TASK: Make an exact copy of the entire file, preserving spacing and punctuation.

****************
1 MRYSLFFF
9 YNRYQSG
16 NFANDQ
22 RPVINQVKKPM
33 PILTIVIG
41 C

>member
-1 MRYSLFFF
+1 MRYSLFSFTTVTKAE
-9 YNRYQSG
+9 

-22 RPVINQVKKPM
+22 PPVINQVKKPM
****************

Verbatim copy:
1 MRYSLFFF
9 YNRYQSG
16 NFANDQ
22 RPVINQVKKPM
33 PILTIVIG
41 C

>member
-1 MRYSLFFF
+1 MRYSLFSFTTVTKAE
-9 YNRYQSG
+9 

-22 RPVINQVKKPM
+22 PPVINQVKKPM